“The X-Men are hated, feared, and despised collectively by humanity for no other reason than that they are mutants. So what we have, intended or not, is a book that is about racism, bigotry, and prejudice.” – Chris Claremont (1982)
Stan Lee, the co-creator of the X-Men, didn’t originally plot the book as a metaphor for minority treatment in post-war America. He wanted another hero team like the Fantastic Four and by his own admission was tired of devising ways that heroes got their powers. Lee thought it would be easier to have heroes born with their powers and only saw the parallels between marginalized groups in 1960s America and mutants after X-Men was up and running.
Charles Xavier and his ideological counter-point Magneto are often compared to Martin Luther King Jr. and Malcolm X. Like Xavier, MLK had a dream of peaceful coexistence and pushed for integration, whereas Malcolm X’s message was one of separatism and violence in self defence. Though an ideological counterpoint to Xavier’s X-Men, Magneto was a costumed terrorist who ran with a group of known villains calling themselves “The Brotherhood of Evil Mutants.” Poor branding strategy or lack of subtlety? Even accounting for the cheesiness of the era, the racial analogy feels neutered under the greater context of the Marvel-616.
Why would the common citizen hate and fear the X-Men and not the Avengers? If Spider-Man’s DNA was mutated by a radioactive spider bite what makes him less threatening to the public than a man with feathered wings? How is it that the property damaging (and green) Hulk is often seen with more dignity and respect than Hank McCoy? While bigotry never really makes sense this feels like contextual logic over primal human nature.
It wasn’t until Claremont’s seminal God Loves Man Kills that the racial themes were analyzed in ways more dynamic than bystanders yelling “Mutie” as an epithet. It opens with the lynching of mutant children and concludes with a human officer shooting a bigot to save the life of a mutant. The excellence of the story and its meta commentary aside, it’s telling that it took nineteen years from their introduction for the X-Men to tackle bigotry in anything more than broad brush strokes.
To this day mutantkind is presented as a catch-all for minority issues. You can regularly hear the mutant metaphor being described in virtuous tones on comics podcasts, and while there is something to be said for representation the mutant metaphor itself is lacking in versatility. Being a mutant is not the same as being trans, queer, muslim, or a POC. Those societal, economic, and personal challenges extend beyond being chased by angry mobs or slurs. Mutants have never been disallowed public bathrooms or had to fight to get an accurate birth certificate.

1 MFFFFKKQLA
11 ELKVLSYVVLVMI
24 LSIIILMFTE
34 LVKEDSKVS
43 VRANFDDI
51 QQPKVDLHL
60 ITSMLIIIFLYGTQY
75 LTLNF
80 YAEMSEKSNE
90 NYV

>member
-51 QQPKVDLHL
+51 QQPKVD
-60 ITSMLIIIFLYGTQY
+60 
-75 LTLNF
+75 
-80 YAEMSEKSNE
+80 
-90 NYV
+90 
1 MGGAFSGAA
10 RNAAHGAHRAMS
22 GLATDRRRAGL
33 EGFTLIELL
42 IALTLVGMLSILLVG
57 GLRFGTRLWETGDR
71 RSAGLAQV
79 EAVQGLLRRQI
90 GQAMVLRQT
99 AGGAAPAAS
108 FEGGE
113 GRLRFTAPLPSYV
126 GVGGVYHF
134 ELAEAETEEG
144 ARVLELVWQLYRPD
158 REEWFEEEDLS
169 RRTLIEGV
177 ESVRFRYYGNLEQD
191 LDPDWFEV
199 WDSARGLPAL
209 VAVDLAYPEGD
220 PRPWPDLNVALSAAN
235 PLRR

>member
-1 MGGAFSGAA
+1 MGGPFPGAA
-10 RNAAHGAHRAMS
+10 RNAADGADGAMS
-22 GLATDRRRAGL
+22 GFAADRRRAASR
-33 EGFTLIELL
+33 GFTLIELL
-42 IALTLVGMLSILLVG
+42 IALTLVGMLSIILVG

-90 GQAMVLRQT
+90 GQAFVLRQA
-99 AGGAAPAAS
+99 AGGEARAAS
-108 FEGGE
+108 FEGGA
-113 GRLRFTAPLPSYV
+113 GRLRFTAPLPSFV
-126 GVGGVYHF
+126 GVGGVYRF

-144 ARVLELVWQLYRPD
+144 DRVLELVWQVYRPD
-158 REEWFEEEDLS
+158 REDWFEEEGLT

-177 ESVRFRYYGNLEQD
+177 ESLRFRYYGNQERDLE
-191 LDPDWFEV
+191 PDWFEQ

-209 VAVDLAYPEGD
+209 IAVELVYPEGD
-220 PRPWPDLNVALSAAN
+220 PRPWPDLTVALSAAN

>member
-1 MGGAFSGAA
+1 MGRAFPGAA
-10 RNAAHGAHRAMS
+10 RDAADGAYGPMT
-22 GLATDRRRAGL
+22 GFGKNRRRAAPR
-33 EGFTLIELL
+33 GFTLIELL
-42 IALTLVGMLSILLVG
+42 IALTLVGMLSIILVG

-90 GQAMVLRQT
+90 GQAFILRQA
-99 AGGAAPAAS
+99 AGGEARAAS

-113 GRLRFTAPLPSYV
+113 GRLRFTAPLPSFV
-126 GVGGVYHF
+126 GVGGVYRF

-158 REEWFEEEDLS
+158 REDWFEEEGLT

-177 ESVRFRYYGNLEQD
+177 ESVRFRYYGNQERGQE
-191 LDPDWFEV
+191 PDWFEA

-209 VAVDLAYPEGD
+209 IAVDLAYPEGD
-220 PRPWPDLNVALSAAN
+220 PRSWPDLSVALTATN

If we move away from the ethnocentric zionism of mutants living in a society that hates and fears them, what we find at the core of X-Men is a day-to-day view of what it means to be unconventional. To possess gifts or abilities that aren’t generally understood and finding kinship with like-minded peers who embrace the weird and wonderful. Xavier’s vision may be firmly rooted in social equity, but we read the comics themselves for the mutants and the emotional ups and downs they experience as relationships within their tribe of weirdos change and evolve.
This is a franchise known more for its convoluted history, temporary deaths, emotional affairs, poor retcons, and strange power sets than its billing as an analogue for real-life bigotry. And that isn’t a shortcoming. X-Men is a rich tapestry of character development focused on what it means to be a person when you’re unlike other people. To fight for what you believe in regardless of the hand you’ve been dealt. To survive the experience. No unaccepting parent, bigoted political smear campaign, or extinction event is going to eclipse that personal struggle.